Fish catch in West Philippine Sea grows despite tensions with China

Jasper Emmanuel Arcalas - The Philippine Star
Fish catch in West Philippine Sea grows despite tensions with China
Filipino fishermen fetch MV Kapitan Felix Oca at a designated rendezvous point in the West Philippine Sea on December 11, 2023.
Michael Varcas / The Philippine STAR

MANILA, Philippines — Despite rising tensions with China, the Philippines expanded its fish catch in the West Philippine Sea (WPS) last year to a four-year high of over 200,000 metric tons on the back of higher state support to fishermen.

Citing Philippine Statistics Authority (PSA) data, the Bureau of Fisheries and Aquatic Resources (BFAR) said the country’s fisheries output in the WPS in 2023 reached 201,894.49 metric tons, almost 15 percent more than the 175,784.73 MT recorded in 2022.

The BFAR explained that the fisheries output in the WPS was based on the fish catch recorded by both commercial and marine municipal subsectors in eight provinces: Ilocos Norte, Ilocos Sur, La Union and Pangasinan (Region 1); Bataan and Zambales (Region 3), and Occidental Mindoro and Palawan (Region 4A).

The data were culled by the BFAR from the latest figures released by the PSA on the country’s fisheries production.

BFAR, an attached agency of the Department of Agriculture, attributed the increase in WPS fish catch to its interventions last year to fisherfolk through its Livelihood Activities to Enhance Fisheries Yields and Economic Gains from the West Philippine Sea (LAYAG-WPS) program.

BFAR said it provided fuel subsidies and various fishing equipment like fiberglass boats, payao and post-harvest equipment to some of the estimated 385,000 Filipino fishermen catching in the WPS.

“These key interventions not only alleviated financial burdens on small-scale fishermen, but also enhanced their mobility and safety, and enabled them to explore broader waters and increase catch volumes,” BFAR told The STAR.

Historical government data showed that the country’s fisheries output in the WPS last year was the highest in four years or since the 212,830.87 metric tons recorded in 2019.

Fish catch from the WPS accounts for about seven percent on the average of the country’s annual fish supply for food consumption.

Sustained government support

The BFAR vowed to sustain its interventions to fishermen sailing to the WPS under its LAYAG-WPS program, which had an P80 million budget last year.

The BFAR earlier disclosed that it is spending P2.5 billion this year for the procurement of new floating assets as it boosts its presence in the WPS and assists fishermen better.

“Resources have also been allocated for the construction of an aqua feed mill, operation of a community fish landing center, and implementation of the salt program in the regions covered by the WPS,” the BFAR said.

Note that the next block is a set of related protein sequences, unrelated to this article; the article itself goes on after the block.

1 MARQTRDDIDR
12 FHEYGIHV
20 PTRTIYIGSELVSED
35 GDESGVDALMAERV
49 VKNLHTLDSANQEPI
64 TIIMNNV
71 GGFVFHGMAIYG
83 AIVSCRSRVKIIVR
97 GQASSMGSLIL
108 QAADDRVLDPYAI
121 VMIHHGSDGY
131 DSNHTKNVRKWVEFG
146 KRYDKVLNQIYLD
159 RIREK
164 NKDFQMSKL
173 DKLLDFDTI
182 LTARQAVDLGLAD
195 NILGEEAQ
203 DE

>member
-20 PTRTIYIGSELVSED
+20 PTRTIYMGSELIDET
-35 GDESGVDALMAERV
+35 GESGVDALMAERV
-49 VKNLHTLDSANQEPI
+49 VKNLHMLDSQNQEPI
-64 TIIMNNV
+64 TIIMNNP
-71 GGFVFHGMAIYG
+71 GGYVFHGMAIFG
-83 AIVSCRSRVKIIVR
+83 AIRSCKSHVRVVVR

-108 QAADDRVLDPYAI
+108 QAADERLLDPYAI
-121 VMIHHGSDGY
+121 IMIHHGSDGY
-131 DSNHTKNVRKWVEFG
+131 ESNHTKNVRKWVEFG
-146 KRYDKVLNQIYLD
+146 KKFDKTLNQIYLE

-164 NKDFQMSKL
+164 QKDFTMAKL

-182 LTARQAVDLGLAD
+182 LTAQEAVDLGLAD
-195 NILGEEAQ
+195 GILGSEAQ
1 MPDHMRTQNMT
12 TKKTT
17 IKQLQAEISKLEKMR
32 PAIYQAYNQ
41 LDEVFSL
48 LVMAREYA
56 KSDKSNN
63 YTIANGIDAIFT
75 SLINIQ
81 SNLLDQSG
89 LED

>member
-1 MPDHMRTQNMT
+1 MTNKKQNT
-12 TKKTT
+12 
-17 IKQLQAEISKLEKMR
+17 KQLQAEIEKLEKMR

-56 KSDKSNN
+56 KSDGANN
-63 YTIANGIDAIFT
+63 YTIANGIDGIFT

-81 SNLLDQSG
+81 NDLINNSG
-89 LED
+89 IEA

International marine conservation organization Oceana urged BFAR to enhance the implementation of the mandatory installment of vessel monitoring measures (VMM) in all commercial fishing vessels to have better monitoring of the country’s fish stocks, including those in the WPS.

Citing BFAR data, Oceana said only 81 percent of the commercial fishing vessels are installed with VMM. The mandatory installment of VMM began in 2020.

“With all Philippine-registered commercial fishing vessels identified and their location of fishing activities traced, the Philippine government will be able to track them while plying the West Philippine Sea, record their catch and enable the government to monitor the state of our fish stocks in this important fishing ground,” Oceana vice president Gloria Estenzo Ramos told The STAR.

Intensify monitoring

Ramos emphasized that the VMM would address issues of overfishing and illegal, unreported and unregulated fishing across the country’s waters by tracking and determining the state registration of commercial fishing vessels.

Ramos pointed out that the VMM will help the government to determine illegal fishers in the WPS as the measure would determine “non-Filipino” fishers in the country’s EEZ.

“Without the VMM, the government is blind to the identities of Philippine-flagged fishing vessels,” she said while noting that foreign fishing vessels are difficult to identify once they switch off their automatic identification systems.

The BFAR added that it will also intensify its monitoring, control and surveillance (MCS) activities in the WPS by procuring two units of MCS vessels and a food boat.

Furthermore, the bureau said it will operationalize an integrated marine environment monitoring system and implement an information systems strategic plan.

BFAR earlier noted that its P1.817 billion confidential and intelligence fund would boost its MCS activities in WPS and ensure “sustainable” use of marine resources and “safeguard” the livelihoods of Filipino fishermen in the WPS.

BFAR documents showed that it recorded 305 vessels within the country’s exclusive economic zone in the WPS between 2022 and 2023.

Of the total figure, about 266 were identified as fishing vessels while the remaining vessels were for military operations.

BFAR said 144 of the monitored fishing vessels came from China and 71 from Vietnam, during the reference period. Meanwhile, there were 49 Philippine fishing vessels monitored and documented in the WPS that came from Regions 1, 3, 4B, 12 and the National Capital Region.

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